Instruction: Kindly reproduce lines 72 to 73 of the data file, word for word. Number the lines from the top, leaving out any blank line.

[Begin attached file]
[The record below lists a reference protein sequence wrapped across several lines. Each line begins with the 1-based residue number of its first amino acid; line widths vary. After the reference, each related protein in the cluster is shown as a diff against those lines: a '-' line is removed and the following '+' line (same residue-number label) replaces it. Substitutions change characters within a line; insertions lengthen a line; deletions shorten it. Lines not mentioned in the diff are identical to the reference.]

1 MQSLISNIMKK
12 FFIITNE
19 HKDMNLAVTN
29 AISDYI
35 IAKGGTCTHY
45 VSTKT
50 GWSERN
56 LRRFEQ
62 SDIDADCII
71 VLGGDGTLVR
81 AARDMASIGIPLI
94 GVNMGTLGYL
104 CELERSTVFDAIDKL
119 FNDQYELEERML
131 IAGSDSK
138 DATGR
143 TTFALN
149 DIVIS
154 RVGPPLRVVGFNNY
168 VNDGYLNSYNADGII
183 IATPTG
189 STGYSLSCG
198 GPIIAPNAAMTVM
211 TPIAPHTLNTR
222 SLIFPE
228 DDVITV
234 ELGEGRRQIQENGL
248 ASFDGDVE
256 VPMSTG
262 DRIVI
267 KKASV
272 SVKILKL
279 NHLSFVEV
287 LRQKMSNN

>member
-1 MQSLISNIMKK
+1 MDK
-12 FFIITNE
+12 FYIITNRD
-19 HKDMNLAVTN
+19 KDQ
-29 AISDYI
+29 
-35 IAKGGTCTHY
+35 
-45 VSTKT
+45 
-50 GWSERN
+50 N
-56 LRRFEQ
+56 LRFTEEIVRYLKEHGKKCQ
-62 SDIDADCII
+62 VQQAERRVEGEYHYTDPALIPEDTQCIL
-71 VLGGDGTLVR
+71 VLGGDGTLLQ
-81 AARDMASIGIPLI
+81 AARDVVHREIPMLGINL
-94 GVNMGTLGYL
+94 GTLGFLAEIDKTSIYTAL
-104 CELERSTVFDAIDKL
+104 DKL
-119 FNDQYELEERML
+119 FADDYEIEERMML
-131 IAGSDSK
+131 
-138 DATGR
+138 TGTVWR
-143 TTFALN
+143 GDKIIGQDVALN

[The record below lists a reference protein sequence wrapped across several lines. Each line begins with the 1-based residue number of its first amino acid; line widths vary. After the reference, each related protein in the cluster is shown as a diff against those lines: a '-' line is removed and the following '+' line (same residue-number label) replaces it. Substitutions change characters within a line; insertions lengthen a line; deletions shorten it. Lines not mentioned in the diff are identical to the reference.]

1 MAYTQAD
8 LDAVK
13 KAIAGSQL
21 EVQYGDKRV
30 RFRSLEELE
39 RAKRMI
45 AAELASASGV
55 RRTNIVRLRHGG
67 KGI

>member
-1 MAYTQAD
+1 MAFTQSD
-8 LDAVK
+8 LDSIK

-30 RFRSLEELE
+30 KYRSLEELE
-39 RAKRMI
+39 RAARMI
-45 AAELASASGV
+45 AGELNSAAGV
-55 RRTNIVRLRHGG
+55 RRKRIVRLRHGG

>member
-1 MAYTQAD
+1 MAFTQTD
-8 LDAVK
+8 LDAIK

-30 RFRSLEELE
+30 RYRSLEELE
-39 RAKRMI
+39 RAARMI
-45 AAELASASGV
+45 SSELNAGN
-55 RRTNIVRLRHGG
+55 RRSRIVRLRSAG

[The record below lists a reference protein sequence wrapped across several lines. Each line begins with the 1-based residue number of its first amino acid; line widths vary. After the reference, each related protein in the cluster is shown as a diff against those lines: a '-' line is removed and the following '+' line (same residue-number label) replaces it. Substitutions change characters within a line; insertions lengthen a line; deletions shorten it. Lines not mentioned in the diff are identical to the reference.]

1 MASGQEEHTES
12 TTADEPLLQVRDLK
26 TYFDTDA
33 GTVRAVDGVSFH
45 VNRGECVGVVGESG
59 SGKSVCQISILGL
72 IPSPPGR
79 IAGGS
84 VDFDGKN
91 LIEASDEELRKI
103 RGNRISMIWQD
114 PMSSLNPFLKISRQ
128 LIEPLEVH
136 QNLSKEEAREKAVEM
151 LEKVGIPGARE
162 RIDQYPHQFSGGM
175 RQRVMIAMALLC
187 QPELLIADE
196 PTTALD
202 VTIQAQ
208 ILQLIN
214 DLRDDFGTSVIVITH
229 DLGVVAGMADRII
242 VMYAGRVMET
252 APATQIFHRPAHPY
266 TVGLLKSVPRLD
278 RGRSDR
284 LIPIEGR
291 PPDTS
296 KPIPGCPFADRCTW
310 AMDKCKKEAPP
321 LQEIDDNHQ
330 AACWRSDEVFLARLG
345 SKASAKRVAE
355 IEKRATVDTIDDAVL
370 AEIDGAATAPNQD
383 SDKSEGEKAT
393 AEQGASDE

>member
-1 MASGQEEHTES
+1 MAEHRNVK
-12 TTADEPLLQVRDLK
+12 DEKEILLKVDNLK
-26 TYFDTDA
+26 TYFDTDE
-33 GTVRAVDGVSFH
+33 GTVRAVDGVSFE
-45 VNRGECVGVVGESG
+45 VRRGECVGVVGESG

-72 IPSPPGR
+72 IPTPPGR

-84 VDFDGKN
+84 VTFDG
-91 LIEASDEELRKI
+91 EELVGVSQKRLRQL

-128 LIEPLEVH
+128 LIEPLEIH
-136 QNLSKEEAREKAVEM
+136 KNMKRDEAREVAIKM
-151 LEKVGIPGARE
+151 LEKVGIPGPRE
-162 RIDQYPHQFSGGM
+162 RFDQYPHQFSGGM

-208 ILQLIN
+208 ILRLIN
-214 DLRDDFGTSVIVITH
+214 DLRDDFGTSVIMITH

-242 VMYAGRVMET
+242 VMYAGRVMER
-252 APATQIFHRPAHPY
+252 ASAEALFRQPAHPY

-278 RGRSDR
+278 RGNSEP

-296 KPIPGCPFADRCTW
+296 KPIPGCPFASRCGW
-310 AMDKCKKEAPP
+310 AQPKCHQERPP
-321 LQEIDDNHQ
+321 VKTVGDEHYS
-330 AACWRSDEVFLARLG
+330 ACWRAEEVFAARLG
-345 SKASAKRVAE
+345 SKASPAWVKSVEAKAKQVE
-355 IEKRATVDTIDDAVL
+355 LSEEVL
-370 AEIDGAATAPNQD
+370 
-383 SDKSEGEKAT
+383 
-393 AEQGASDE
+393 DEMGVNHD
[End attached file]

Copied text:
1 MAYTQAD
8 LDAVK